Teleworking during the COVID-19 Stay at Home Order can be challenging. You need to stay on task to meet deadlines, but at the same time, you’re juggling childcare, shifting household responsibilities and managing your health during this trying time.Continue Reading
If you work for Mecklenburg County, it’s your job to give excellent customer service. And that’s what Park Ranger Doug Brown has been doing for the past 9 months. He was hired by Park and Recreation and says he loves his job.
“Doing this job, I love it. I love being out here… I can say one of the best jobs I’ve honestly had,” said Brown, “I’m just doing my job walking around, talking to people, making sure everything is good to go in these parks.”
Brown gave an interview to WBTV News because of one specific person he talked to during his regular rounds. The interview was from a park bench along Lake Wylie at McDowell Nature Preserve. He patrols several parks regularly. He has a truck for work, but he also goes on foot.
“I usually get out and I walk on some of these trails. Usually, see somebody sitting out here, or sitting out on the nature center side. I speak to them,” said Brown, “Like to make sure everyone has a great day.”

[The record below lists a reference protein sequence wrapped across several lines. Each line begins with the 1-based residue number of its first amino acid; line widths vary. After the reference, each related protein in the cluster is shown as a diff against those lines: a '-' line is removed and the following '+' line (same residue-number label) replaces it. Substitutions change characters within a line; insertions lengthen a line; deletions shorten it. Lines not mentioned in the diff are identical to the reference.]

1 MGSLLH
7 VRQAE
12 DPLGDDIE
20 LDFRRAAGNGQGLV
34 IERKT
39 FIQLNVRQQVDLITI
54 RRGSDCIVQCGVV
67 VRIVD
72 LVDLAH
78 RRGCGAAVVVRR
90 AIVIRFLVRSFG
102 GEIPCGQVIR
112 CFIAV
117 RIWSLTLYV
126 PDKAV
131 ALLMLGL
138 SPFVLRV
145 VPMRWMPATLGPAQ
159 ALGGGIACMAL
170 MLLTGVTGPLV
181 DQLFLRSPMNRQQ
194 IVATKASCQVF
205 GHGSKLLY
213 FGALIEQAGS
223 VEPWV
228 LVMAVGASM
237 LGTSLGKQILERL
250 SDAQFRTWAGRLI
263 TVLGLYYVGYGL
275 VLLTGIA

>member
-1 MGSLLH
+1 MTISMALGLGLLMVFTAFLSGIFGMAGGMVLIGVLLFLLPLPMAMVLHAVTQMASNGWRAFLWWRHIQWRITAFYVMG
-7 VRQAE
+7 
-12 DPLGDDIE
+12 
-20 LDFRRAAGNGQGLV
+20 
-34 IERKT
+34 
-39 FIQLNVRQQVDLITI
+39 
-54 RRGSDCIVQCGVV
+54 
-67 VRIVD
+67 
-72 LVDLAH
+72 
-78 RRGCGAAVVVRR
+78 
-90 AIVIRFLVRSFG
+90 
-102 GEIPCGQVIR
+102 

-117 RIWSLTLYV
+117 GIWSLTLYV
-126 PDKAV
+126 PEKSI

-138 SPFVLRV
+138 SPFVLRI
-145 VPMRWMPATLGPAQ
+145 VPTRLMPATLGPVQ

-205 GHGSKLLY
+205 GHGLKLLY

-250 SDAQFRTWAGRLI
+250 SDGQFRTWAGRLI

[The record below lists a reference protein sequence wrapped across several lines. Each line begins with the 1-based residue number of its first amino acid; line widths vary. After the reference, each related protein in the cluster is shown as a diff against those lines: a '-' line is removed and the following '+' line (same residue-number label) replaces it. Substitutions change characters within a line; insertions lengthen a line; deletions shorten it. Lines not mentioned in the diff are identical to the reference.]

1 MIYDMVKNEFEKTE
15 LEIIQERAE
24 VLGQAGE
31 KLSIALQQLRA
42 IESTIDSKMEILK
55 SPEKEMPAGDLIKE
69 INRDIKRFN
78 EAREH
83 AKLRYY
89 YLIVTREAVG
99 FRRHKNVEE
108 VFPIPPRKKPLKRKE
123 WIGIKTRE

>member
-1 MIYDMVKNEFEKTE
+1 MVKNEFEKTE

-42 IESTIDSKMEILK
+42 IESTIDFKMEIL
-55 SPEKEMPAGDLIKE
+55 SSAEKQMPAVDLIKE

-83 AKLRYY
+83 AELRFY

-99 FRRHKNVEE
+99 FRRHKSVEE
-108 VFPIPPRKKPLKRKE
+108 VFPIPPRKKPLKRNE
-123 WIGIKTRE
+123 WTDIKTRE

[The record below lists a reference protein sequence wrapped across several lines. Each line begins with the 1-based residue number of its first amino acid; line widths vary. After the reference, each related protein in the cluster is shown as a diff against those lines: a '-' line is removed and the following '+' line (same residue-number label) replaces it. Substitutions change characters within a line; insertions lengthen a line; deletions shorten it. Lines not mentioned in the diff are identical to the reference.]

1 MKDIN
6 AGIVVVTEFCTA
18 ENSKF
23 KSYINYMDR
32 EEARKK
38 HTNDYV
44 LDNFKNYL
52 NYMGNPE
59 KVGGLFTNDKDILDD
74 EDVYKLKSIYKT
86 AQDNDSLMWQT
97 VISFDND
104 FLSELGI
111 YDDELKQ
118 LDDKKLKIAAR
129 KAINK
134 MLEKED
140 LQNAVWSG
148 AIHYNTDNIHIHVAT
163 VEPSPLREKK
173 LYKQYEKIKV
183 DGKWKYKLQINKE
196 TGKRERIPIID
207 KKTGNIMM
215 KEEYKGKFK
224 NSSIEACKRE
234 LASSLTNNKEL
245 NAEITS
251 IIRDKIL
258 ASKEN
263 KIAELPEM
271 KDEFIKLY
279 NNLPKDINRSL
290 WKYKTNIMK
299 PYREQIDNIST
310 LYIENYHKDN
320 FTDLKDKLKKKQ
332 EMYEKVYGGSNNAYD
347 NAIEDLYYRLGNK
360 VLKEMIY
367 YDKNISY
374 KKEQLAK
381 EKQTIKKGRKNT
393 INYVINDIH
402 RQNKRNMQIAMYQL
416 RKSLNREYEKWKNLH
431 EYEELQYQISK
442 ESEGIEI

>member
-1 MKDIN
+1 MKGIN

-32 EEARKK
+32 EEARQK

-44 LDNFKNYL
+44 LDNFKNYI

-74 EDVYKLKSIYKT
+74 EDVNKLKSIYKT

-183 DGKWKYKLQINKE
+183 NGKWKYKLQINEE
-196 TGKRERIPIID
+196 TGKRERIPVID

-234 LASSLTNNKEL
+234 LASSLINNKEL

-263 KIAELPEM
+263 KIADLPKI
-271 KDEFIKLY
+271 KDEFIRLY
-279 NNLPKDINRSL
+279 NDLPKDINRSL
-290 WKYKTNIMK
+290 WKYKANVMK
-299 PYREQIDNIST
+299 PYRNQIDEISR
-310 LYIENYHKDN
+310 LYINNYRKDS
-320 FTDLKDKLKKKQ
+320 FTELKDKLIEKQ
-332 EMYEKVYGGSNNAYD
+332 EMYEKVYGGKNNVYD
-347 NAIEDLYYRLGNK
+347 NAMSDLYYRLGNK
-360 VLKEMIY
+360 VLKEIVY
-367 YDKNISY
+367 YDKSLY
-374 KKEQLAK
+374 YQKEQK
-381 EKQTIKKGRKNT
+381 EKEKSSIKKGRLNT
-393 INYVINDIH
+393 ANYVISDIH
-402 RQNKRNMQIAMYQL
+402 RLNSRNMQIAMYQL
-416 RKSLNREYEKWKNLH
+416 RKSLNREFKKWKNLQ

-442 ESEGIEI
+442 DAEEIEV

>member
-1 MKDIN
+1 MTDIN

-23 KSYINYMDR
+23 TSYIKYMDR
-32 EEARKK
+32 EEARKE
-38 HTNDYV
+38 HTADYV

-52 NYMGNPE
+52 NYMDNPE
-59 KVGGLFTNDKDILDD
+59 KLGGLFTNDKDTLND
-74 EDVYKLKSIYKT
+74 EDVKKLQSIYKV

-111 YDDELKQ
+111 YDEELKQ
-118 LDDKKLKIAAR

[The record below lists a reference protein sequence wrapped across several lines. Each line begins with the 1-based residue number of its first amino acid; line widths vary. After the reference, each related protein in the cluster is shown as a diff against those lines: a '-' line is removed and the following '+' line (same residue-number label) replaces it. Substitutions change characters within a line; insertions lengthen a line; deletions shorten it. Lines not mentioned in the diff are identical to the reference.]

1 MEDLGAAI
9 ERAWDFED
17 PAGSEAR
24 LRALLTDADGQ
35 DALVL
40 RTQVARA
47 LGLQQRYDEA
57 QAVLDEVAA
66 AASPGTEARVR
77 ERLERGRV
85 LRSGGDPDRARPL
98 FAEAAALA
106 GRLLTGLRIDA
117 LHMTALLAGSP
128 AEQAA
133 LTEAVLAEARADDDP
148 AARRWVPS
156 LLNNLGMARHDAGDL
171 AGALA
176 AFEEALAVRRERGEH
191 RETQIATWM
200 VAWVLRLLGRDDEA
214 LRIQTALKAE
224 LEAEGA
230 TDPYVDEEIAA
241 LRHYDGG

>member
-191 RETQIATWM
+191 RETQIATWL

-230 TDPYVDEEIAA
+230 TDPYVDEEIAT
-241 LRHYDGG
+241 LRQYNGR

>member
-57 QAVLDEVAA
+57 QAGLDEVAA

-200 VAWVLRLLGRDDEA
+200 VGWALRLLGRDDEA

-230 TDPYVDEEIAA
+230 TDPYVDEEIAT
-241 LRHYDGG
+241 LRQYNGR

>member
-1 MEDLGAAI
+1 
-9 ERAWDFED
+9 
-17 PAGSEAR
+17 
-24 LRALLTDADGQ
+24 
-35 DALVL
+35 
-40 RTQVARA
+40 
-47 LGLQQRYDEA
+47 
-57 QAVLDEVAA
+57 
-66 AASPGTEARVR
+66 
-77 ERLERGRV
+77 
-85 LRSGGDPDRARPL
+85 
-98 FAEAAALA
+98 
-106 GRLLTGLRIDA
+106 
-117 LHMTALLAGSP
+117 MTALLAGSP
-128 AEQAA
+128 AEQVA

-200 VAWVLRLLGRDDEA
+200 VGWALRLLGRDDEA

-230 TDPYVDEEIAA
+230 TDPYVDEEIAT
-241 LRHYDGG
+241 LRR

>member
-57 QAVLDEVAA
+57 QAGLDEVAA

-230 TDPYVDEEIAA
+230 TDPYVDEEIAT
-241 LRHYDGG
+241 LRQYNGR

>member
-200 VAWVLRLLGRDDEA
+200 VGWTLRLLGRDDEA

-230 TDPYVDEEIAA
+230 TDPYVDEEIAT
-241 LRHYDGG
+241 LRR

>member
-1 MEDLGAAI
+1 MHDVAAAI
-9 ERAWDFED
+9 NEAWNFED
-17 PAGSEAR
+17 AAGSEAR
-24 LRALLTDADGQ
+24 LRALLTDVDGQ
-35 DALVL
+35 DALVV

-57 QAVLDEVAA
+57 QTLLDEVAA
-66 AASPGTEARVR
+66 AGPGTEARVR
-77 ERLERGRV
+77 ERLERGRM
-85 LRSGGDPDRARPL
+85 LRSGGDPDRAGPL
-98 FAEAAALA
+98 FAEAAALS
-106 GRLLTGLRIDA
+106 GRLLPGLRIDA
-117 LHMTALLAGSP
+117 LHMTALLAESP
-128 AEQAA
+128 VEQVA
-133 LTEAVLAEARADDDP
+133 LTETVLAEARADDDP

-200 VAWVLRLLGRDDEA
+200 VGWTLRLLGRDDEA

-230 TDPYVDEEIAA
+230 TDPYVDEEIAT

A Listening Ear
“I like standing down here, looking at the water and I just got this vibe that something was wrong that he was upset about something. He wasn’t saying anything. So, when I came down, I speak to him, ‘Hi sir, How are you doing to today?’ I remember him cause I’ve spoken to him before. I spoke to him and he was just real short, he didn’t seem agitated, but he was short with his answers. And I was like, Hey man, is everything okay? Do you want to talk?’”
“He was like, ‘You know what everything is not alright.’ I was like, ‘I don’t have a problem listening. If you want to talk to me, you’re more than welcome.’ So, I sat down and he sat down next to me. And I started talking about how good God has been for me. And told him about some of the positive things that have happened in my life.”